Breakfast the next morning was not especially noteworthy…though chicken feet do tend to make an impression.

We met our tour guide outside the hotel, whose Anglicized name was Mark. I’m not sure why they bothered to hire him; we got to the Great Wall and he took us to the entrance and said, “You can go left or right,” and stood there while we hiked our own way through it. I chose the left way, along with Emma, Adam, Ben and Pat, and I’m glad I did, since I got to know them a little bit better, rather than forever knowing them as the “Providence kids.” We had a vigorous hike all the way to the point where you can hike no more in that direction. Beyond there the wall was in ruins. Dean Zheng was with us and offered a few bits of tour information, but other than that, we didn’t learn a whole lot other than the fact that China in July is f!#%ing hot as balls.

From the Great Wall, we were taken to lunch nearby at a place the size of a banquet hall or two. It was massive and obviously a tour group hot spot, judging from the vendors selling random whatsits lining the hallway. The food was nice, and again we were exposed to a little more Chinese mealtime etiquette – it was hard to ignore the cultural divide when Sunny replaced some missing chopsticks by reaching into the breast pocket of a nearby waitress to fetch them.

After lunch, we went to the Ming Tombs, at which point we actually managed to squeeze some historical information out of Mark, though he didn’t often bother to wait until we were all within earshot to divulge said info. Without an extremely knowledgeable guide, I have to admit that the Ming Tombs failed to peak my interest, and I found myself remembering my 2001 trip to Beijing and the tour guide (Jane) who led Dad and I all around, not missing a single opportunity to tell us more about whatever it was we were seeing.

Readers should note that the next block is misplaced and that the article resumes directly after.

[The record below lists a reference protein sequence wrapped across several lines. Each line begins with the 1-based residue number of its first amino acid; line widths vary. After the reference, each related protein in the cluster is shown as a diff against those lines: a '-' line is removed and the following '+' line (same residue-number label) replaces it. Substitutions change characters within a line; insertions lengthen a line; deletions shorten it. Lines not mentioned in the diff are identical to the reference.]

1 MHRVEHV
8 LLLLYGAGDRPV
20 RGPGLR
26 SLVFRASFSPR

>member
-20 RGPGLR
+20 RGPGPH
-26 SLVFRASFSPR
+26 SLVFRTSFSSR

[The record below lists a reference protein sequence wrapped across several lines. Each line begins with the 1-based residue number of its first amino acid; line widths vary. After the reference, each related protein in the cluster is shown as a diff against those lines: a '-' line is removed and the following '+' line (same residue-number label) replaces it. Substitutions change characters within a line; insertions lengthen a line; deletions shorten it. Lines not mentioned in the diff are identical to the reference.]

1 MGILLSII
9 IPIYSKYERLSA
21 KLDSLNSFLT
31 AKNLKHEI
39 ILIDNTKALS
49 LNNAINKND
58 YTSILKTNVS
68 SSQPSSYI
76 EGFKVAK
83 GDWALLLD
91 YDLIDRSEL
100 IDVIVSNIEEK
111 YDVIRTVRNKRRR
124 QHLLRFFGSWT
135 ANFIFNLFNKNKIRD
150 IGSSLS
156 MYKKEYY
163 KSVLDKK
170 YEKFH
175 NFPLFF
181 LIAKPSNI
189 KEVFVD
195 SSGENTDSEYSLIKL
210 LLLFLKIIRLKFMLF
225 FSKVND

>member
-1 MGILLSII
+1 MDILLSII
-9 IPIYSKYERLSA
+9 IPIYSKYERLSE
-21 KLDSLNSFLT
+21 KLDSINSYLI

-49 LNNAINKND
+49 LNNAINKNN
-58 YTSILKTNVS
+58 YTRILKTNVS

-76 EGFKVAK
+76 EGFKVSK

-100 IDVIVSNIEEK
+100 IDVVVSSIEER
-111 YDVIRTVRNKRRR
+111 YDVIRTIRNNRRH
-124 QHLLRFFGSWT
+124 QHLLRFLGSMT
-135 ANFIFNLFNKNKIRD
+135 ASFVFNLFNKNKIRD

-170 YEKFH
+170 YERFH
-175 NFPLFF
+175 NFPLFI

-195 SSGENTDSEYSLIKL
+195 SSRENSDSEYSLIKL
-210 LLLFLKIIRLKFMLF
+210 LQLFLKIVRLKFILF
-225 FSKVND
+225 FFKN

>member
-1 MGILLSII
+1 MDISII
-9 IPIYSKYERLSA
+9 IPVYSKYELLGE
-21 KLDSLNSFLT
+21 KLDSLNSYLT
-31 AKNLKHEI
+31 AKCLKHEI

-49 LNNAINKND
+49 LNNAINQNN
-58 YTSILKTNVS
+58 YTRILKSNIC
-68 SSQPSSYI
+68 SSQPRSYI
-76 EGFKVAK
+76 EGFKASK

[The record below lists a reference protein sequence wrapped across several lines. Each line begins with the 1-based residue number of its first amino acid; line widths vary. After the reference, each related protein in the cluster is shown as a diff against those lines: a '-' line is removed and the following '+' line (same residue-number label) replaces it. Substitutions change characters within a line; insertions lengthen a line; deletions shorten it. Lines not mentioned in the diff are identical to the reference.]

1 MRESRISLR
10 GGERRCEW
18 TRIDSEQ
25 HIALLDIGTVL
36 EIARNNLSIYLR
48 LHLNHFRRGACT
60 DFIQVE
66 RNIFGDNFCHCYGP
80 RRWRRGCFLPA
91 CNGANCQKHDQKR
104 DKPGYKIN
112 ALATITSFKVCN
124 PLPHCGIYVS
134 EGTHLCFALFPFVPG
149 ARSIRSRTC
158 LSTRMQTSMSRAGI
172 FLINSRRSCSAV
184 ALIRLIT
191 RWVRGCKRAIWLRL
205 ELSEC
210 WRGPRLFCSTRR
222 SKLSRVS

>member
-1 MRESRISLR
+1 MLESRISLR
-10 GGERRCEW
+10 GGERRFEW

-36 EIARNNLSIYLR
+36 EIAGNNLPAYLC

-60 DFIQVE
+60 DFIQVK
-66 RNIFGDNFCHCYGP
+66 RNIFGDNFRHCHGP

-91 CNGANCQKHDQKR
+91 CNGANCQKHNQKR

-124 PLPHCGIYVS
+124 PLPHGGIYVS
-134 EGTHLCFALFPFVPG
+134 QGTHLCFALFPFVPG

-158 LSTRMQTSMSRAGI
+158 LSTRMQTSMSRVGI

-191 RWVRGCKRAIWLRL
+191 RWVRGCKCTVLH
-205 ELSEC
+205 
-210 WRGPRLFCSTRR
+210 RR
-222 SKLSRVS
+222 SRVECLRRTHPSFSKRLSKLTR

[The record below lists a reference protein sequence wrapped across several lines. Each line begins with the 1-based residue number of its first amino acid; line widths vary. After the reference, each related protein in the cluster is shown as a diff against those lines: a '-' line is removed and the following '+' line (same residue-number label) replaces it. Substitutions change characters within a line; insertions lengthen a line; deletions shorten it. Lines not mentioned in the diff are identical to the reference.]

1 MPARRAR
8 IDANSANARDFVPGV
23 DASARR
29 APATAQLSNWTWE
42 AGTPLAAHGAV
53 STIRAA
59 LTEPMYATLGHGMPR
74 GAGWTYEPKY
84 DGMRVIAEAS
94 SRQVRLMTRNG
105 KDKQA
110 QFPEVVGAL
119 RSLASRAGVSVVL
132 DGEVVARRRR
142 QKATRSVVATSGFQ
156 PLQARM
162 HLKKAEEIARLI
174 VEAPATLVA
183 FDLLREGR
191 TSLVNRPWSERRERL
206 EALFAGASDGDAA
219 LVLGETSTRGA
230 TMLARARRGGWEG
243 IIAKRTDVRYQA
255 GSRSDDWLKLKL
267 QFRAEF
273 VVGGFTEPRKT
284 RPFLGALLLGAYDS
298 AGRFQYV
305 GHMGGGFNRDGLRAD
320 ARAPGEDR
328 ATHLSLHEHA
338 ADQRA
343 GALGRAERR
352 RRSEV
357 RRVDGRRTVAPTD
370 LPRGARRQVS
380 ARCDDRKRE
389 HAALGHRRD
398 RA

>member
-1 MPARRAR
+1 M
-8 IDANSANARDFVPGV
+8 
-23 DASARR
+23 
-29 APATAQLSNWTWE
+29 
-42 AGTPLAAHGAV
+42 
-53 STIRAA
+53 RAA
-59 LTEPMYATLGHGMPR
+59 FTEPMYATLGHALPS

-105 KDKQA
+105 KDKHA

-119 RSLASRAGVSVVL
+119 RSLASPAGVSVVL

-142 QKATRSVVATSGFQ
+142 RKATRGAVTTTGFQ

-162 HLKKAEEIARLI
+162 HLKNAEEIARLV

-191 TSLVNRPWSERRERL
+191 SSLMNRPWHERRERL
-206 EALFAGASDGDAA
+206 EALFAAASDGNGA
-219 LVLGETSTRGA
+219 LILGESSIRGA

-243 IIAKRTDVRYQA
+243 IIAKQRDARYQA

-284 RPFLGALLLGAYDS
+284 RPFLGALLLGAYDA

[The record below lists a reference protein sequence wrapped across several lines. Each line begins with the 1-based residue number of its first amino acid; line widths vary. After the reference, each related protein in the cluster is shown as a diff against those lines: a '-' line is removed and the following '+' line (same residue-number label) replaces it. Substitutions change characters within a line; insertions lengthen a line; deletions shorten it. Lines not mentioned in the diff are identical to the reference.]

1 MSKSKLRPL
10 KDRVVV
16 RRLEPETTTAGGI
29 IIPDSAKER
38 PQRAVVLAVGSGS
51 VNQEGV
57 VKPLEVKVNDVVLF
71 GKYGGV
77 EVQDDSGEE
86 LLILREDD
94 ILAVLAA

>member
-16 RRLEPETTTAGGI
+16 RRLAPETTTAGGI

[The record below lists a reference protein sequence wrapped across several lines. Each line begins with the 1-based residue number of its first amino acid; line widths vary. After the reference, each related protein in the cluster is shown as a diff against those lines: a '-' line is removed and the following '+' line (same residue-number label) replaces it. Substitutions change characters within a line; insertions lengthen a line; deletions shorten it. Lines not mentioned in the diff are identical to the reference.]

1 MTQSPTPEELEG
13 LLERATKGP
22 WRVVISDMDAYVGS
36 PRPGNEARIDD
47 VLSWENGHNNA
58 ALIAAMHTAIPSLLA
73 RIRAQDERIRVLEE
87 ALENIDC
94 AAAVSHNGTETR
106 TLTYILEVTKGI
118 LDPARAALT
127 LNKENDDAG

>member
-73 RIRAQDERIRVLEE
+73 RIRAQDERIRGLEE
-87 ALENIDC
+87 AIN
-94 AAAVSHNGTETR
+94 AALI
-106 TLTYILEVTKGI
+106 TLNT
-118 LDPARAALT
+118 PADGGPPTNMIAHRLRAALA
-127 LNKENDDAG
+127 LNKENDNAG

We were taken to a pearl store after the tombs, and I sleepwalked through the demonstration of pearl farming in the store, yet somehow got talked into buying a $13 necklace with pink freshwater pearls and gold plate. It makes my neck itch. I guess my nappish state befuddled my judgement, as I don’t think anyone else in their right mind who has parents living in Japan would buy pearls for themselves.

We had dinner at the same place where we’d eaten the night before, and again it was lovely. Afterward we had a chance to stroll through downtown Beijing and browse in and out of some shops. By then, however, we were all beyond exhaustion and cranky by the time Sunny and Dean Zheng said we’d go back to the hotel. No wonder – it was past 10 and we’d been out since before 8 am. But hey, the day was a success – I bought a little gel-filled hand pack that can heat itself over 20,000 times…


At 3:57 PM, Blogger Laurel Dove said...

So glad to know I am finally right about SOMETHING. Thanks to the Princessa for a credit (even though it was only about a stupid purple suitcase). I'm waiting with great anticipation for the next issue. Sign me up. Mom

At 8:54 PM, Blogger AMRebelo said...

Grad you got the brog up and running so quickry. :-)
Thanks for sharing your first few days. I can't believe it's now a week since you left! I mentioned the 'bai jiu' drink on the train to Ji here at the office and he smiled, exclaiming "130 Proof. Wait til winter time!" I think the 'bai jiu' may constitute a part of your building's central heating! ;-)
Consider yourself at the top of my Bookmarks. -a.

At 12:16 PM, Blogger teresa von stamwitz said...

look at my little adventurer! oh how i miss you diana. i'm glad to see the travel bunny within you has remained since our madrid days. :) i'm loving this blog business! can't wait for the next update. te echo de menos, mi angel! dos besos. xoxo